J. J. Thomson

Joseph John “J. J.” Thomson was a British physicist credited with discovering electrons and isotopes, for which he received a Nobel prize.

J. J. Thomson

Early life

Joseph John Thomson was born in 1856 in Cheetham Hill, England Emma Swindells and Joseph James Thomson, an antiquarian bookshop keeper. Joseph James Thomson was of Scottish origin which explains the spelling of his surname. He had a brother two years younger than he, Frederick Vernon Thomson.


J.J. Thomson received his early education in small private schools where he showed great interest in science followed by formidable success in that area of his education. In 1870, at the age of 14 he attended Owens College. Following the death of his father, he moved on to Trinity College, Cambridge in 1876. In 1880, he obtained his BA in mathematics in 1883. In 1884 he became Cavendish Professor of Physics.


In 1897, Thomson was the first to suggest that the fundamental unit was over 1000 times smaller than an atom, implicating an existence of a particle today known as electron. Thomson came to this conclusion during his explorations on the properties of cathode rays. Thomson made his suggestion on 30 April 1897 following his discovery that Lenard rays could travel much further through air than expected for an atomic-sized particle. He concluded that the rays were composed of very light, negatively charged particles which were a universal building block of atoms. He called the particles “corpuscles”, but later scientists preferred the name electron. In 1906, J.J. Thomson was awarded a Nobel Prize for Physics.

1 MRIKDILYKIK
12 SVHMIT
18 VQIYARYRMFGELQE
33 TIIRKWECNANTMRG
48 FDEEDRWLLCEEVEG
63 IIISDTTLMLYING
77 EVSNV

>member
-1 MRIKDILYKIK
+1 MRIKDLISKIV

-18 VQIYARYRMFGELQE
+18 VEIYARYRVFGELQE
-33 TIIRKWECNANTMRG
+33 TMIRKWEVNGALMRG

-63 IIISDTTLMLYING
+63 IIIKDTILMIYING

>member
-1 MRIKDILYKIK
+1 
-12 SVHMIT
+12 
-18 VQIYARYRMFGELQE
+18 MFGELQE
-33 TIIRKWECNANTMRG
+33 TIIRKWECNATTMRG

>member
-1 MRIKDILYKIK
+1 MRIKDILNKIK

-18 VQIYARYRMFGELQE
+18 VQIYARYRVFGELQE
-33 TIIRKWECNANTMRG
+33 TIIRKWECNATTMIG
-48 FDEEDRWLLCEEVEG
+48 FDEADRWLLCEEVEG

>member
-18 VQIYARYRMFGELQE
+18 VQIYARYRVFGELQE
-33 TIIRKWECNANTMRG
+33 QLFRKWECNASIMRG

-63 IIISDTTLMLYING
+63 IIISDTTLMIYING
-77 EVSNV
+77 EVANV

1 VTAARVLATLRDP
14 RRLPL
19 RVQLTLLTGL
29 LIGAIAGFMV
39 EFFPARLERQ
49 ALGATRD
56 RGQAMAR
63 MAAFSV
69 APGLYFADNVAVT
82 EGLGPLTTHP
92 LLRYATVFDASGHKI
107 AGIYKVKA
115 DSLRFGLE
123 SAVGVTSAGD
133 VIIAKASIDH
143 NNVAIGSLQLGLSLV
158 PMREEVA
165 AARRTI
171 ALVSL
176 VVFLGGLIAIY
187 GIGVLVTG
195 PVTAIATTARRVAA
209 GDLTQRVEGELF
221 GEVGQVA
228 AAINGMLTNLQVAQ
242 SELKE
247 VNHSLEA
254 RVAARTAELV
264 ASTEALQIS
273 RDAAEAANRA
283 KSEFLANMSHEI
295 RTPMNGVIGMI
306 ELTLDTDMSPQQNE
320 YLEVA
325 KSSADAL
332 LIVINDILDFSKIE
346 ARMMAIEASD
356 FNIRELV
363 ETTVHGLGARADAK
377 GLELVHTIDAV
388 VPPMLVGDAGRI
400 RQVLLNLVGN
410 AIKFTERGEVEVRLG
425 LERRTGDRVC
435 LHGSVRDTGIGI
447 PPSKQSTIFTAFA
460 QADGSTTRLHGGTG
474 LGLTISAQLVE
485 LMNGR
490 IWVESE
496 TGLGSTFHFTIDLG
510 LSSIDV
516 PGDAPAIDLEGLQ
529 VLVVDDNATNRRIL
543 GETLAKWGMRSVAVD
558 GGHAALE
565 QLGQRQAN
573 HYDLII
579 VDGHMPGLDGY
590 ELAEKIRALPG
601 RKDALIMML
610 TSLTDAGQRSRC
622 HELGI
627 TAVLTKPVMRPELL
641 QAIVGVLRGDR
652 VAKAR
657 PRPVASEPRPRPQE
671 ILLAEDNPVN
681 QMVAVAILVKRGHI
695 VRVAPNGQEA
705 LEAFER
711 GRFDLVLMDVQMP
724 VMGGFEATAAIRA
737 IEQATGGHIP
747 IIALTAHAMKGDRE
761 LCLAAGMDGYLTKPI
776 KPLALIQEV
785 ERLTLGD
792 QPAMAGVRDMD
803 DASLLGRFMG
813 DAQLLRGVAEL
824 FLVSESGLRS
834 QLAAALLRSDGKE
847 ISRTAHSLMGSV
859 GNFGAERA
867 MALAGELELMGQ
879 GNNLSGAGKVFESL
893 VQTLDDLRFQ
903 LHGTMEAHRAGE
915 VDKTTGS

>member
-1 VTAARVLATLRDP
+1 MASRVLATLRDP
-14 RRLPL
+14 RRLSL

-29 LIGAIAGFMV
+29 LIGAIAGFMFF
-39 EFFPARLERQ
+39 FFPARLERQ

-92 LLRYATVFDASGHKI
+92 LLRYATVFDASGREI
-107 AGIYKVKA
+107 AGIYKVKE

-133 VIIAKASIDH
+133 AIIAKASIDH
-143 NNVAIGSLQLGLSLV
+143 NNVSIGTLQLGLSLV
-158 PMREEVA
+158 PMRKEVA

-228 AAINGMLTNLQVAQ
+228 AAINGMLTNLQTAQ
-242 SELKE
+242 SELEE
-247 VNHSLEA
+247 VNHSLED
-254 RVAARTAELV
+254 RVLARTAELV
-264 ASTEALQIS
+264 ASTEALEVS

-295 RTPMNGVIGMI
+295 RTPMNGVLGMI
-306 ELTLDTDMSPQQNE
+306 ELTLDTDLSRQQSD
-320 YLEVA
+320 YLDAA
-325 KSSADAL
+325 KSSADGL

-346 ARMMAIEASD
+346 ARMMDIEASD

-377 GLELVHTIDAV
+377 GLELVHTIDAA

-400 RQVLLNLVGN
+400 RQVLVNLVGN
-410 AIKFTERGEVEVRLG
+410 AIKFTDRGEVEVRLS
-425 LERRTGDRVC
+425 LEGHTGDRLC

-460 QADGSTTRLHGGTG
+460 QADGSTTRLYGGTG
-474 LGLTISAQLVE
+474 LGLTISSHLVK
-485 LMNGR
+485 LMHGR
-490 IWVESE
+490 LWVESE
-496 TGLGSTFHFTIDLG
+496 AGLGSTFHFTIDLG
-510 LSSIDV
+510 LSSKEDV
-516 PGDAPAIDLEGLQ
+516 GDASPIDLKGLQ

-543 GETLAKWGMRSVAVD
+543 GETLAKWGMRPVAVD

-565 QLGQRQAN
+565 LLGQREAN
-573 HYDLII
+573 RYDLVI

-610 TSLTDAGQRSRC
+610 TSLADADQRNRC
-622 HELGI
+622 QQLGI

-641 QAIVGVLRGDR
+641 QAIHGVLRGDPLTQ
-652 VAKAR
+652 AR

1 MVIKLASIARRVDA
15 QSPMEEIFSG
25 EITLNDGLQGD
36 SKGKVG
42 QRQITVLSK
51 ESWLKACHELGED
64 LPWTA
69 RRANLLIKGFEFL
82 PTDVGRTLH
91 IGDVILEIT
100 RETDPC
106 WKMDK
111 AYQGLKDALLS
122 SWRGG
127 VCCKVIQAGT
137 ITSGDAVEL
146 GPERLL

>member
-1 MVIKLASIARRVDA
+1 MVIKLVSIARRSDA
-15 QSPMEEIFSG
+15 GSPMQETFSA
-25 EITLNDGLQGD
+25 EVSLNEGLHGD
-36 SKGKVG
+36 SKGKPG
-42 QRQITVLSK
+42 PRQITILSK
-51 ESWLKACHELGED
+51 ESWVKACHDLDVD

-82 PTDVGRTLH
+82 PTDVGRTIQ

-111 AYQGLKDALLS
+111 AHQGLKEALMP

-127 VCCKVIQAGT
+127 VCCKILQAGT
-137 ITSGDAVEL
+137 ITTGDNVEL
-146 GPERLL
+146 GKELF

Later life

In 1908 he was knighted and appointed to the Order of Merit in 1912. In 1918 he became Master of Trinity College, Cambridge, where he remained until his death. He died on August 30, 1940 and was buried in Westminster Abbey, close to Sir Isaac Newton.

Joseph John Thomson quotes

“This example illustrates the differences in the effects which may be produced by research in pure or applied science. A research on the lines of applied science would doubtless have led to improvement and development of the older methods—the research in pure science has given us an entirely new and much more powerful method. In fact, research in applied science leads to reforms, research in pure science leads to revolutions, and revolutions, whether political or industrial, are exceedingly profitable things if you are on the winning side.”

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